Safer, more efficient and even fuel-saving – these are the benefits promised by platooning technology. However, whether we will soon see rows of trucks driving closely behind each other on motorways is not only a question of technology, but especially of politics. Driving closely together with only a small gap between each other while using the slipstream of the man in front – this is a rather normal thing at the Tour de France. Cyclists know all about the advantages of riding in a pack and generally ride the large part of the Tour de France stages together in a group – with the exception of those who actually break away. The same tactic will in future also be made use of by trucks – only with electronic support. Platooning is the name given to the system of tightly packed truck convoys. Trucks on motorways ride within a distance of ten meters from each other. But the technology is not new: As part of the European research project “Safe Road Trains for the Environment”, known as "Sartre", techniques for driving in a convoy led by a truck have been developed for several years. Initial tests on the road were carried out in 2012 in Spain.
Leading vehicle sets the tone
In order to avoid accidents during such close tailgating, the trucks used in platooning are equipped with GPS, radar and WiFi as well as assistance systems for autonomous driving. The systems communicate with each other while driving. The first truck is the lead vehicle – it determines the direction of travel and speed. If it goes around an obstacle, such as a construction site, the others follow. At the same time, this narrow single-file driving creates space. Three trucks with platooning technology together require 80 meters of motorway. And that is merely half of what normal trucks require when taking into account the minimum mandatory distances between them. The small distance between the vehicles reduces drag. That means that platooning can reduce fuel consumption by up to ten percent. But the lead vehicle also benefits since air swirl no longer develops at the rear and slows down the vehicle. If another car squeezes into the convoy, the vehicle in front of it and behind it automatically assume a safe distance. And platooning also has advantages in terms of safety: A computer-controlled truck responds far faster than any human could. For example, the platooning system that Daimler is currently developing sends brake signals to the following vehicles within less than 0.1 seconds. Truck drivers generally require a response time of 1.4 seconds – if they are very good.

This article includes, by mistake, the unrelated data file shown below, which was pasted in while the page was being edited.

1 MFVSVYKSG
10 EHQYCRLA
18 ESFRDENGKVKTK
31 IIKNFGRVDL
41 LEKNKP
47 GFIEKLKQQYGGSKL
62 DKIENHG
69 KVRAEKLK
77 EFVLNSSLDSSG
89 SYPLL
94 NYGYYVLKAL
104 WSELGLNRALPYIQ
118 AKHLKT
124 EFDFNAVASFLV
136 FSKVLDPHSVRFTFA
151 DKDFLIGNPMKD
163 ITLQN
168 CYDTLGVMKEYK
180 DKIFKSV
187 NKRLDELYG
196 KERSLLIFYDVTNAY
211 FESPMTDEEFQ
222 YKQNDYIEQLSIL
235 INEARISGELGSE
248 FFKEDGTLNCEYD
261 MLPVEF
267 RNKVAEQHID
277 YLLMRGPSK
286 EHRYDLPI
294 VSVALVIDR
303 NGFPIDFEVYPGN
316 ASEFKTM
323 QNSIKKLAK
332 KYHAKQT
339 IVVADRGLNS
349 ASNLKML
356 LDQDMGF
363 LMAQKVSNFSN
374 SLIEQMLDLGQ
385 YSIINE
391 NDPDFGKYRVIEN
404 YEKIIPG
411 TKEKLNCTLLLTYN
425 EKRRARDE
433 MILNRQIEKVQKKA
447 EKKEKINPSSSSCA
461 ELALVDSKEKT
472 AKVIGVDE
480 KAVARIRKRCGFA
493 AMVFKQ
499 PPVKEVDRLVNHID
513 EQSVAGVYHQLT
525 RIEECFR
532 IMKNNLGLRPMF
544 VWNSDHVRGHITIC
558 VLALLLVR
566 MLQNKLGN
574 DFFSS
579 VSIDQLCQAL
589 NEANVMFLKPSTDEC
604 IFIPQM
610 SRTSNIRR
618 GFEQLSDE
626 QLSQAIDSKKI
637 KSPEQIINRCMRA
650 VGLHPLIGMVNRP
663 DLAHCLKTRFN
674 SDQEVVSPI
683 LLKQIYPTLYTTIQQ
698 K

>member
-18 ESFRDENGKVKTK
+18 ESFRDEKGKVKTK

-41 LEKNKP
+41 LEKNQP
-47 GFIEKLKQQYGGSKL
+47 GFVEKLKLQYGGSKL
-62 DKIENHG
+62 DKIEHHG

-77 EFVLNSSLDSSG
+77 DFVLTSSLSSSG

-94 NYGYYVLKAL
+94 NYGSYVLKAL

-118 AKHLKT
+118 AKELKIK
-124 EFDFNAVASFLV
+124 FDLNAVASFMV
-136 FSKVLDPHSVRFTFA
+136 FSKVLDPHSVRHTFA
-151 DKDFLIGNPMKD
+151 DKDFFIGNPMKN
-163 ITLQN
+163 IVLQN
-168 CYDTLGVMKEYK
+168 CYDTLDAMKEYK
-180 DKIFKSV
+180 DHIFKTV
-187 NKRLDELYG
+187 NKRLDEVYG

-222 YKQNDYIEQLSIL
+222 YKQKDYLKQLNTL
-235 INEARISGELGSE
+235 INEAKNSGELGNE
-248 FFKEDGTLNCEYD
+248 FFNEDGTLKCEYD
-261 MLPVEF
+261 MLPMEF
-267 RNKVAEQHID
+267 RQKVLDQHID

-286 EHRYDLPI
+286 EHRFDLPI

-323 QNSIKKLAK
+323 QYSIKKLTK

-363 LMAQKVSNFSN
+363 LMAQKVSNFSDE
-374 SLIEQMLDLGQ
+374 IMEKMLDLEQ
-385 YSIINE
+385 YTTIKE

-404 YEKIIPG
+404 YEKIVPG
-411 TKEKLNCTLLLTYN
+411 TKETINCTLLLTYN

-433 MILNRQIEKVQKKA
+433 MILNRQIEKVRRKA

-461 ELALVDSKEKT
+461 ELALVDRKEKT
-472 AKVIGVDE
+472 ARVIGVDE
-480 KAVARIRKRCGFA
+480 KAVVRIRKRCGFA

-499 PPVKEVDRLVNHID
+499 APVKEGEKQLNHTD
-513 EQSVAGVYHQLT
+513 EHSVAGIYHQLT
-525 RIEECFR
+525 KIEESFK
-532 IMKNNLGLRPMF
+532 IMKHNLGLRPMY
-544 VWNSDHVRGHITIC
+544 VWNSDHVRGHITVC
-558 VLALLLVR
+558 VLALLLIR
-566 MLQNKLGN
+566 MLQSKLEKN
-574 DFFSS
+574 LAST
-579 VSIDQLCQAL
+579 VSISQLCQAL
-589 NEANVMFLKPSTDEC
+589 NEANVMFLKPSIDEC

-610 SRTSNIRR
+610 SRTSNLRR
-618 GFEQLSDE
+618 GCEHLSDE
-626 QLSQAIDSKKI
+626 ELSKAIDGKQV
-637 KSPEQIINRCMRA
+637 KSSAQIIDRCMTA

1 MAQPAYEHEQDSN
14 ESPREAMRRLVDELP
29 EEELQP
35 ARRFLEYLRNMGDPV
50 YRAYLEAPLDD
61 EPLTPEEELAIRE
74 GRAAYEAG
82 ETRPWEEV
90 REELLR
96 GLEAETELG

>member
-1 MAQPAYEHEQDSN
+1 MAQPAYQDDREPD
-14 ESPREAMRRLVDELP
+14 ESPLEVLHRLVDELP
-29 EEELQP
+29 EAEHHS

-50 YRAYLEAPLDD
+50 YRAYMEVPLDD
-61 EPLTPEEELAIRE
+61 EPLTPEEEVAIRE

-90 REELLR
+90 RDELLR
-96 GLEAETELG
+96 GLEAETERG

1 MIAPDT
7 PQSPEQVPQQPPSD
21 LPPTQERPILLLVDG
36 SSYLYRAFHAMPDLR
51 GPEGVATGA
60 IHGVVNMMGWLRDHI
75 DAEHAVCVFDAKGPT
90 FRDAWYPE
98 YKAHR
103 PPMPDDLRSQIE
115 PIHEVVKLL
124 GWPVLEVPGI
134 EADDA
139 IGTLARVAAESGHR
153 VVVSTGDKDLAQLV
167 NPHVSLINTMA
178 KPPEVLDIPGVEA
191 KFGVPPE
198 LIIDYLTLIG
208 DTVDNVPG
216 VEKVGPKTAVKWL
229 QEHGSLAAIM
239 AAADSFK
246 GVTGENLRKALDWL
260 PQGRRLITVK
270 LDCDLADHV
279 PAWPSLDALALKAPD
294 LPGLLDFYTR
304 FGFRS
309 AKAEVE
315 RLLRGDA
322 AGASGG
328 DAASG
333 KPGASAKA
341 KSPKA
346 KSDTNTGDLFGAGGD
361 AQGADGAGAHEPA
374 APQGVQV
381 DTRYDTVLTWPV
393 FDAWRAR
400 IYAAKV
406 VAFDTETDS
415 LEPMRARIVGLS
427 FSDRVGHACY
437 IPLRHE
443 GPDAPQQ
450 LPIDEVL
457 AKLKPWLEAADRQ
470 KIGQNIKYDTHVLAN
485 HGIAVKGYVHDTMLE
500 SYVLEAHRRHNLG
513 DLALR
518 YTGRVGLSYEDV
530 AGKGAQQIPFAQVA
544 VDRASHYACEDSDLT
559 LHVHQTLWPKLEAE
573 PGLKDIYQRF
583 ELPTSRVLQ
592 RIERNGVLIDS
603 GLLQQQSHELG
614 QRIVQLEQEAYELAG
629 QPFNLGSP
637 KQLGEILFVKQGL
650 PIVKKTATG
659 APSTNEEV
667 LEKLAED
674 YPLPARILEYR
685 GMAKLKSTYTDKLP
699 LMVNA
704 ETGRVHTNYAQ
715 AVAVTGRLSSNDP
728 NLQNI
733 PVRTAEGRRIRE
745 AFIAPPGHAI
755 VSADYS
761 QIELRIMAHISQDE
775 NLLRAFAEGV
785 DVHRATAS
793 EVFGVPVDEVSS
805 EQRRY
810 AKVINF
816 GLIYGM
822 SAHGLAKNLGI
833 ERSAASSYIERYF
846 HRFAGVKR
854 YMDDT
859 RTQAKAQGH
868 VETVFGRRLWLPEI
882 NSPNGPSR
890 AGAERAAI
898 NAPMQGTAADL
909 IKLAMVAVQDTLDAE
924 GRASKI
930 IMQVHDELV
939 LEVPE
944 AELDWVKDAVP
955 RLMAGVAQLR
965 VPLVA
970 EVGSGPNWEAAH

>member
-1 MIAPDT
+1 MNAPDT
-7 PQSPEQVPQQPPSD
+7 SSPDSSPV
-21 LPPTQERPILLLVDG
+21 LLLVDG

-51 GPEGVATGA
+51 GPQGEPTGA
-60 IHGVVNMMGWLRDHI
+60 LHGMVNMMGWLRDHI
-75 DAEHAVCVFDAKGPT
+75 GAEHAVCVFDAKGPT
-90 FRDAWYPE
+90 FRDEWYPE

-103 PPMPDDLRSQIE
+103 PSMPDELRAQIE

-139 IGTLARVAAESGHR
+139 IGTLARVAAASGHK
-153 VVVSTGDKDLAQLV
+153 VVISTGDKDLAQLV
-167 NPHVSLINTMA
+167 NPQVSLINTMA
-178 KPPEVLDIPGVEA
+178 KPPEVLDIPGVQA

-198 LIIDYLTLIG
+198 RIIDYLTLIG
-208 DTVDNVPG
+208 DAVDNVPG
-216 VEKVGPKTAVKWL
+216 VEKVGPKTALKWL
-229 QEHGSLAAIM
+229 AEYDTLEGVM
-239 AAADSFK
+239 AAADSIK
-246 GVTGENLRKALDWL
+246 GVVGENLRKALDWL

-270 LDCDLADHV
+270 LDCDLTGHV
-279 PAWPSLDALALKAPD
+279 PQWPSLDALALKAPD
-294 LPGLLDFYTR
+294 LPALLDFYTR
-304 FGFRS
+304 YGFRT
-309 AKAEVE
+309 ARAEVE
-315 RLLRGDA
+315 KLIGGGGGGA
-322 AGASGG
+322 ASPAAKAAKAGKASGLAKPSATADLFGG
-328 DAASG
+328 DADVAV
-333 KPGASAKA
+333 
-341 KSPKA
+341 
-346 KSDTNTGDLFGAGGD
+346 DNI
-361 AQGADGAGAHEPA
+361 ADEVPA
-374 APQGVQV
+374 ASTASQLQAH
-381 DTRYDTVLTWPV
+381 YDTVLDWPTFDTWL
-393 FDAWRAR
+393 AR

In order for the system to work properly, two essential conditions must be met: First, the associated vehicles need similar engine power. Second, the vehicle with the highest total mass should lead the convoy, so that the convoy can stay together on ascents. From a technical point of view platooning will be possible throughout Europe by 2020, say truck manufacturers. But feasibility alone is not the only hurdle that has to be taken on the road to everyday use of such truck convoys. Because, the legal framework currently exists neither at a national nor at a European level. Politics will have to set the course and, for example, adjust traffic regulations across borders. Furthermore, the general public may also see platoons on motorways as an obstacle or threat rather than a sign of progress. According to a survey by the Deutsche Verkehrs-Zeitung (DVZ), nearly 45 percent of logistics professionals expect that people would rather accept long trucks than truck convoys on motorways.